Saturday, December 21, 2013

New Mexico Christmas Traditions

The San Geronimo Church is located at the historic
Taos Pueblo. It is a Catholic church for the Pueblo people
honoring the Catholic side of their faith and traditions.

On Christmas Eve, the Taos Pueblo becomes a meeting place for the community.
Large bonfires warm residents and visitors,
who stand around talking and sipping hot chocolate.

Everyone waits for the procession.
The statue of the virgin Mary is carried on a liter
around a circular path in the main open plaza.
She is brought back into the church
where Christmas Eve services take place for the Pueblo people.

When I think of luminarias, I think of these bonfires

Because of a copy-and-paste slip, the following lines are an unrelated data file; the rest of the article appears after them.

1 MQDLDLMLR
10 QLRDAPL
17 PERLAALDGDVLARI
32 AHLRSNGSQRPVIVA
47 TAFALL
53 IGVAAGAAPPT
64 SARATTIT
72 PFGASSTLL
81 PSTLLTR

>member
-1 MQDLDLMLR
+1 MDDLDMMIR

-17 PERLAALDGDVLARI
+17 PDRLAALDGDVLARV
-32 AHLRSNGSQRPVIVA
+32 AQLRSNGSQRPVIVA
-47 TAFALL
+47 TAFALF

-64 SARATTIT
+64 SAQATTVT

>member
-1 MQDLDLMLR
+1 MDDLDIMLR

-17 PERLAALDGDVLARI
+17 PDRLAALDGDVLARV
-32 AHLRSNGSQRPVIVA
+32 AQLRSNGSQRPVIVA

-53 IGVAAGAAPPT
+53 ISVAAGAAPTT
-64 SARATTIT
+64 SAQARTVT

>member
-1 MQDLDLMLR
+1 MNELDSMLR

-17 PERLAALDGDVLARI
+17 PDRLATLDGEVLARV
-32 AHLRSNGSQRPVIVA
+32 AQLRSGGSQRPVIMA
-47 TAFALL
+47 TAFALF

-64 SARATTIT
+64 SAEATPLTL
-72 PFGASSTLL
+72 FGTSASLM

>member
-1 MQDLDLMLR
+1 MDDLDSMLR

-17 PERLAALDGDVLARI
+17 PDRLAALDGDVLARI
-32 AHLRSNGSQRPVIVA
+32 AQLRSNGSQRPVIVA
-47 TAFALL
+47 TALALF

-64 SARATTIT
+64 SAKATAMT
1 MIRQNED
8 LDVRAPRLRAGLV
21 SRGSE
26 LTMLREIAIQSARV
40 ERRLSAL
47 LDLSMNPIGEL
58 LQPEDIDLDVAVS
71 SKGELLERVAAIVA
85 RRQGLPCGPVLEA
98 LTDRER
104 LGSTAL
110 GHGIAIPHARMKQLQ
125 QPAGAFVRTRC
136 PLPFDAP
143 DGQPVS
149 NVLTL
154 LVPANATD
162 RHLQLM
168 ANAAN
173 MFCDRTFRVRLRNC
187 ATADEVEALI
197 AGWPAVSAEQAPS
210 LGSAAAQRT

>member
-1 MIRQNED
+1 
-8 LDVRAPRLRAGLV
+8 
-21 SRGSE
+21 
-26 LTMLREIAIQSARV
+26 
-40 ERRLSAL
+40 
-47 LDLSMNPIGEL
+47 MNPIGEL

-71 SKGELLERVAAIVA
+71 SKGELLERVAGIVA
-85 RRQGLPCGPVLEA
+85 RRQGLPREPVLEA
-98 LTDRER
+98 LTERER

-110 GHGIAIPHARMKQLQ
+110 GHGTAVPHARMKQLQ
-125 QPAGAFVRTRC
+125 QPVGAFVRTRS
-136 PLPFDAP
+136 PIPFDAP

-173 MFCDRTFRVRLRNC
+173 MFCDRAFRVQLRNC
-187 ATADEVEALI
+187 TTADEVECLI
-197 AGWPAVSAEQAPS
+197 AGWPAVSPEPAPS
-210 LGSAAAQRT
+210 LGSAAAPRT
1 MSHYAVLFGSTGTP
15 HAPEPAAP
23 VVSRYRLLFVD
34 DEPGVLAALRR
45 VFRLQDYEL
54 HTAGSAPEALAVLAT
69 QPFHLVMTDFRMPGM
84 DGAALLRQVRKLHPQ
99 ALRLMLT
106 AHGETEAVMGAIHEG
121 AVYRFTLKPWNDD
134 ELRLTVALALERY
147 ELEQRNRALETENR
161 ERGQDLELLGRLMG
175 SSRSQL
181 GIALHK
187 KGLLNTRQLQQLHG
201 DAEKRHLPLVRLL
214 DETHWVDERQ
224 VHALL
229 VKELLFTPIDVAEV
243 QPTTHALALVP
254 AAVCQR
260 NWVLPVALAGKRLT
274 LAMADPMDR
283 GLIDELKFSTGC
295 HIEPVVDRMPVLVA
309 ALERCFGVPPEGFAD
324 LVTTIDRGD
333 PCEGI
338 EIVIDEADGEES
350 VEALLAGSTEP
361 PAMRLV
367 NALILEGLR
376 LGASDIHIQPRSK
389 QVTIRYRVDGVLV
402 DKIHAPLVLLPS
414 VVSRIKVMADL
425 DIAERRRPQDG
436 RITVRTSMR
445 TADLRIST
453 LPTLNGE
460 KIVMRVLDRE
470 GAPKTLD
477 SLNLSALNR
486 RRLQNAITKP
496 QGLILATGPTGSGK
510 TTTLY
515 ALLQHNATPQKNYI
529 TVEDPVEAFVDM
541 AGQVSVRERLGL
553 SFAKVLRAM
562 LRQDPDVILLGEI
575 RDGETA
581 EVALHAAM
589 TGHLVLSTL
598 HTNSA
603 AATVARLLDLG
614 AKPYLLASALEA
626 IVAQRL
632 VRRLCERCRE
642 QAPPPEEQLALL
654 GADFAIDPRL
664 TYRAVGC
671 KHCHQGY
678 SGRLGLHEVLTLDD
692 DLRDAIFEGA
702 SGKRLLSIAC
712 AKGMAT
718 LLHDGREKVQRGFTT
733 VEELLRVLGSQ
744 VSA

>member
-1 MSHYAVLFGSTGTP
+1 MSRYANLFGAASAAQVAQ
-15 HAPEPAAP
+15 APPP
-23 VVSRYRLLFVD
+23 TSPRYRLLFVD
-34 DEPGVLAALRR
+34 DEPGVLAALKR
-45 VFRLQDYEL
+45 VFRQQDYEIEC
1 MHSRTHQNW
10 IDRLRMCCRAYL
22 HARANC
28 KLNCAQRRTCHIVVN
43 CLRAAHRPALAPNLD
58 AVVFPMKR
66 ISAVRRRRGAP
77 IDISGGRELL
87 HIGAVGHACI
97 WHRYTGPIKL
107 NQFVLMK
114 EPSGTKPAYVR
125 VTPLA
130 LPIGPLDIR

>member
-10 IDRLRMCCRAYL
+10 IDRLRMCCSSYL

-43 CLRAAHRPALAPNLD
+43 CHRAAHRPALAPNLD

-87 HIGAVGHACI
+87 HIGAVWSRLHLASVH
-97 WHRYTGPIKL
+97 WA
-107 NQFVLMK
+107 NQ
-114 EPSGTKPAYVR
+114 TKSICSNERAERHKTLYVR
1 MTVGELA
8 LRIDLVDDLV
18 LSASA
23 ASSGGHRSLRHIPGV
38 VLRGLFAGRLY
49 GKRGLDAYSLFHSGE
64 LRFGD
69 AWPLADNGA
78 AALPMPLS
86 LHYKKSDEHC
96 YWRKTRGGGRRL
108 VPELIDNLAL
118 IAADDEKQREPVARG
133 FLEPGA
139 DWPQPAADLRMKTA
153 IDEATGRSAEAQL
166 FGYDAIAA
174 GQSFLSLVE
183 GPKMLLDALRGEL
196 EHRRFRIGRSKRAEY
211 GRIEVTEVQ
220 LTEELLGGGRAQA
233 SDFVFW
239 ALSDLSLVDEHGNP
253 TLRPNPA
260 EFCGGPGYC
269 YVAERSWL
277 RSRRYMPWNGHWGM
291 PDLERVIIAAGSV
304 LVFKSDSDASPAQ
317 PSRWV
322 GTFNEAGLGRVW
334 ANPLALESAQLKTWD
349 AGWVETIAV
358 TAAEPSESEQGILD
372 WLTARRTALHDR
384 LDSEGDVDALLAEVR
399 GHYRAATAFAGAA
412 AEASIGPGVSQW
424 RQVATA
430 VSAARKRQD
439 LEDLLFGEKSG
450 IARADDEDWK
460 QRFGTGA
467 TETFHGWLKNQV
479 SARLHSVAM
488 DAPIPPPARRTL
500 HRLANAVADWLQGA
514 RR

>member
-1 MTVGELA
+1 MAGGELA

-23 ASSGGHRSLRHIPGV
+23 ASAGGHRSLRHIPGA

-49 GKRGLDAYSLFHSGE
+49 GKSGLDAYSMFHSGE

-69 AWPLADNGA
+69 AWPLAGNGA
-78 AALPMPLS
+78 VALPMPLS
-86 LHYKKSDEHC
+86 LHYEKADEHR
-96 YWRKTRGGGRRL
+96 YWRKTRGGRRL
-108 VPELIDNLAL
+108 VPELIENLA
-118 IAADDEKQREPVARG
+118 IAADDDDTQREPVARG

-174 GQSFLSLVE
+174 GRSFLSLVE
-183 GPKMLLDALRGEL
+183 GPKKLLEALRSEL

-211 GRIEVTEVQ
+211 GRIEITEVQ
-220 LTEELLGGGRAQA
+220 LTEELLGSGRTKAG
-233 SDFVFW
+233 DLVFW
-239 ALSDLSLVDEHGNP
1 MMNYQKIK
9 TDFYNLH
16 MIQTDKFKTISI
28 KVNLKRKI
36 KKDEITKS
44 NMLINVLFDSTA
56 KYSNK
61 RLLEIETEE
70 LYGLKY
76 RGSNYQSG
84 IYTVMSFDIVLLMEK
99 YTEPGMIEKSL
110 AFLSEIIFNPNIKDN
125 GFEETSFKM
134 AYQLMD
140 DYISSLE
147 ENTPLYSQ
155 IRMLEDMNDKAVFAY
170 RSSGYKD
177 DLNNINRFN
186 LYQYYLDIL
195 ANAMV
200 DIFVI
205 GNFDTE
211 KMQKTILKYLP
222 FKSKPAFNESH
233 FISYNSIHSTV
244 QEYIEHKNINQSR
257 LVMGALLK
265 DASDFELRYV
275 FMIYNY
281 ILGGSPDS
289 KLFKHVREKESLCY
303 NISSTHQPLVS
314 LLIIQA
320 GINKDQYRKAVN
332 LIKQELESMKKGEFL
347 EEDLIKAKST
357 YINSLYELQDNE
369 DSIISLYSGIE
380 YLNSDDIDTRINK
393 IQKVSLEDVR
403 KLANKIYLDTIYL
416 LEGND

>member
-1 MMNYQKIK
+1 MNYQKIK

set up for processions, which were also used during neighbor celebrations
of spiritual plays like Los Pastores and Las Pasadas to guide participants
to a host home, where food would be served.

However, luminaria is also a term used for brown paper bags
with sand and a candle. They are a Southwestern version of outdoor
Christmas lights. They are also called farolitos, or "little lanterns".

These luminarias are a tradition around the state.
In Albuquerque's Old Town, there is even a luminaria
bus tour of the surrounding neighborhoods.

Since such bags of light are so commonly used,
but take time to light individually,
a more modern invention is the "electrolito"
This is an electric version of a strand of farolitos.

 These are lights strung on an electric cord like traditional Christmas lights,
but the light is in a plastic rectangular base.
The base is used to hold a brown plastic wrap made to look like a brown bag.
When you see farolitos on roof-tops, along hotels or churches,
or other difficult to light places, chances are, you are looking at electrolitos